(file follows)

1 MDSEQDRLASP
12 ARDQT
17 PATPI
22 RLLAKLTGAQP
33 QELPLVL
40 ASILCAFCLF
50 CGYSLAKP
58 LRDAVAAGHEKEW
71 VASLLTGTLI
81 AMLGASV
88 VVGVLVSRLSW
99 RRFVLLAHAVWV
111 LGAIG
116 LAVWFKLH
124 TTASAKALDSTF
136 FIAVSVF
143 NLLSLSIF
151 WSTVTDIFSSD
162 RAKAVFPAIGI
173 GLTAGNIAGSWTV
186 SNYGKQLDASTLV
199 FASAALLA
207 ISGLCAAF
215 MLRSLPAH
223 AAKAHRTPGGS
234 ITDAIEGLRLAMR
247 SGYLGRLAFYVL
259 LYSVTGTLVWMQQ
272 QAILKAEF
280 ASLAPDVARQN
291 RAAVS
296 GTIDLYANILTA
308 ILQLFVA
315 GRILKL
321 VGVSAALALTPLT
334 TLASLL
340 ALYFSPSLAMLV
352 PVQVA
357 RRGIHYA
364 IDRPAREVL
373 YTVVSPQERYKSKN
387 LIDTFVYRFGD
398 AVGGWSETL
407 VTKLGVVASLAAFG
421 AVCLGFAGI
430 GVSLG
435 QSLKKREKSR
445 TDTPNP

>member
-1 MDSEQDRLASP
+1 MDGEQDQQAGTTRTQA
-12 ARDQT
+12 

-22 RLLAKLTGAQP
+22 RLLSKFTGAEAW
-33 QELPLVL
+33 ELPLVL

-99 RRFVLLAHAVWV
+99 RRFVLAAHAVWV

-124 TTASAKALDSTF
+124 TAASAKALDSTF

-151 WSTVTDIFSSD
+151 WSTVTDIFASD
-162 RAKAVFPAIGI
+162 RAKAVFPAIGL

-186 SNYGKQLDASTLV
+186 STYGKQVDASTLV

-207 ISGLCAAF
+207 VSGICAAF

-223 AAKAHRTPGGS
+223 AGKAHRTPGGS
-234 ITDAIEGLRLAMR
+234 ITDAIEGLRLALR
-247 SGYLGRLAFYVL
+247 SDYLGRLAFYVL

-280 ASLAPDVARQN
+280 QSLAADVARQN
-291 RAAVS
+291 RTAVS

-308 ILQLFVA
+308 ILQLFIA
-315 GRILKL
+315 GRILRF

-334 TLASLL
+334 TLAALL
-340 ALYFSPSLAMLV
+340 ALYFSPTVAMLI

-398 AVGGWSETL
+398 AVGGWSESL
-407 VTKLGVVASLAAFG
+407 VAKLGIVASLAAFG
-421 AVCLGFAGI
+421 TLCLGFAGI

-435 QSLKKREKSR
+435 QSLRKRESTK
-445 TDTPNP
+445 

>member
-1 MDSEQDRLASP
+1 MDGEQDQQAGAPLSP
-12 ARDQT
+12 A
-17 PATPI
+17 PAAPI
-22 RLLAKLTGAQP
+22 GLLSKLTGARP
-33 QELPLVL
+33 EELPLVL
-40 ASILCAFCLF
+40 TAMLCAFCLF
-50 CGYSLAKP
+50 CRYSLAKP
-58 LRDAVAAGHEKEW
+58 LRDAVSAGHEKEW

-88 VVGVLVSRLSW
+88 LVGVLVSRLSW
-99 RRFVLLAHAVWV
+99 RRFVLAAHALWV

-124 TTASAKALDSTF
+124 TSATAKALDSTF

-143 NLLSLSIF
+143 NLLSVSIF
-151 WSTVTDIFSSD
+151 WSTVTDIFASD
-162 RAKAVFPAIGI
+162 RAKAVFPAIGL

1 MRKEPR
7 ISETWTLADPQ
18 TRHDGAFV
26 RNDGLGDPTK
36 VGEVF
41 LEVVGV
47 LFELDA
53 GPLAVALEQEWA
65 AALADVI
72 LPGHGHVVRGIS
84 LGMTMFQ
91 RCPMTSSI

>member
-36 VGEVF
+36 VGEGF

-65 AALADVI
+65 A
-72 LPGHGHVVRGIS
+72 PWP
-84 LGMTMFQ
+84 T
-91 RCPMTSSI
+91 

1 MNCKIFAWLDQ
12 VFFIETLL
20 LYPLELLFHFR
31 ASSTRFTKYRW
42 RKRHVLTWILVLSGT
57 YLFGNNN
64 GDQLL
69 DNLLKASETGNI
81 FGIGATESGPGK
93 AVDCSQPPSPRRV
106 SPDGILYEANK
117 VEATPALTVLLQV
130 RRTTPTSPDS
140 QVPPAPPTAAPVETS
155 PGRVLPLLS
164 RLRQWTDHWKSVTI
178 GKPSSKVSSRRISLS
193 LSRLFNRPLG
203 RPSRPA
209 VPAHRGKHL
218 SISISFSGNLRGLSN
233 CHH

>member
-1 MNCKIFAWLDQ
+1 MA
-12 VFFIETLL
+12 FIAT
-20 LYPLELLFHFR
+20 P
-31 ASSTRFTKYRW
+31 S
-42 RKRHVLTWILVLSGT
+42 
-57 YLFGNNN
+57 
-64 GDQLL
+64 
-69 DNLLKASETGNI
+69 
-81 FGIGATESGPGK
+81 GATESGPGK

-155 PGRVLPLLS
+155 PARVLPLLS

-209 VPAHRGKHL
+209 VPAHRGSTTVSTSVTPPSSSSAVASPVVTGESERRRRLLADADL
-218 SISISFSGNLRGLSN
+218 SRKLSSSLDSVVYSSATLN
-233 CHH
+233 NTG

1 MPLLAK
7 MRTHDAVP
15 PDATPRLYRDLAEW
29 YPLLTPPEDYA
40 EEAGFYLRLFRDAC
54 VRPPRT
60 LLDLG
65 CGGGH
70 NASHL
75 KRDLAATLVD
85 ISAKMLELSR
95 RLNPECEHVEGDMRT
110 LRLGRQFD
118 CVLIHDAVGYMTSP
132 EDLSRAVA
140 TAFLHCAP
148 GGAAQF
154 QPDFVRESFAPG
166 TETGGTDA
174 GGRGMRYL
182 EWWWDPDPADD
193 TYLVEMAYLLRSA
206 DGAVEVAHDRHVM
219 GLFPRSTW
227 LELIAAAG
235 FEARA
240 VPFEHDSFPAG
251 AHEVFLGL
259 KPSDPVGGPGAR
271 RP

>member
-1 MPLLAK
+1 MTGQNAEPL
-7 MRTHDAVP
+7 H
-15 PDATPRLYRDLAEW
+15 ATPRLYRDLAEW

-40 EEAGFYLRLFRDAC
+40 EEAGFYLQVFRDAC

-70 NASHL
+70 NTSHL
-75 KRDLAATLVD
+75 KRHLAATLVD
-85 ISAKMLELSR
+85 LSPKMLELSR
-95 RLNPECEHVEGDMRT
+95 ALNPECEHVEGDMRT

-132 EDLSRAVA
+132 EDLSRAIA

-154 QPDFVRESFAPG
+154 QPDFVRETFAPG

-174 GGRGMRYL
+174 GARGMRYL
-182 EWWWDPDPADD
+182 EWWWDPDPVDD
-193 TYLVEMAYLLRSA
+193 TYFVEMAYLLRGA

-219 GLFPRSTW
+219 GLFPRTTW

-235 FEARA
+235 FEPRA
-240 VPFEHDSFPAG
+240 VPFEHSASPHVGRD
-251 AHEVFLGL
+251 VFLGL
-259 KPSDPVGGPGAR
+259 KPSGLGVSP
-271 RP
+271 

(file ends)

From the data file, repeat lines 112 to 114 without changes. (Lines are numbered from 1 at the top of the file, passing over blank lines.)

+50 CRYSLAKP
-58 LRDAVAAGHEKEW
+58 LRDAVSAGHEKEW